The Gospel Of Thomas
“I stood to my feet
In the midst of the cosmos,
Appearing outwardly in flesh.
I discovered that all were drunk
And none were thirsty,
And my soul ached for
The children of humanity.
For their hearts are blind
And they cannot see from within.
They have come into the cosmos empty
And they are leaving it empty.
At the moment they are drunk,
But when they rid themselves of their wine,
They too will turn and stand.”
I’m doing an Advent study of The Gospel Of Thomas. It’s guided by Cynthia Bourgeault, a noted scriptural scholar. Here is my reflection on today’s reading:
(Jesus is called Yeshua in The Gospel of Thomas)
“At the moment you are inebriated, but free from the effects of wine, you too may turn and stand.”
What does Yeshua mean by “turn and stand”? The Logion begins with “I stood to my feet, in the midst of the cosmos, appearing outwardly in flesh.” So Yeshua is already standing so that he can see the world as it is. He appears “outwardly in the flesh”, meaning he is both spirit and human because he appears as flesh, but can see as Spirit. We, who are inebriated by the ways of the world, are only flesh. In our inebriation we cannot see the Spirit. That is our condition, which Yeshua is describing.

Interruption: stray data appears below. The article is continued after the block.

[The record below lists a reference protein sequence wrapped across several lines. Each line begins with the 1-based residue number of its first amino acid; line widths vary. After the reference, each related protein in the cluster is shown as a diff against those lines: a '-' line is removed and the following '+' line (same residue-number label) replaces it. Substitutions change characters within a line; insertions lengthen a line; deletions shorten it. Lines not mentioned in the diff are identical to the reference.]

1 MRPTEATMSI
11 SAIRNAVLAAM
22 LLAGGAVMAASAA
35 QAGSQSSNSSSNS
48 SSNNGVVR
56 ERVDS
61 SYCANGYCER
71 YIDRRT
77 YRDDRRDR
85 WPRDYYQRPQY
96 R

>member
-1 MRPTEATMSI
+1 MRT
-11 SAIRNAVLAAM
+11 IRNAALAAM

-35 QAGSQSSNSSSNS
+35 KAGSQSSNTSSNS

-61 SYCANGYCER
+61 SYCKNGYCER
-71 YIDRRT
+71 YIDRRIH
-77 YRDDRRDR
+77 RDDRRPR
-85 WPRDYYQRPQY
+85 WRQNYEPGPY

Yet, there is hope. Free from the effects of the world we can “stand and turn”: stand as Yeshua has, so we can truly see; and turn as we must in order to look inside ourselves for what is real. The process being described here, according to some authors, is “metanoia”. That is, not repentance as it is used in the modern sense, but to “look again”, in this case, into ourselves to see the Spirit within. To “wake up” as it were, from the sleep of the world’s intoxication.
Peter J Nagle, M.A.R.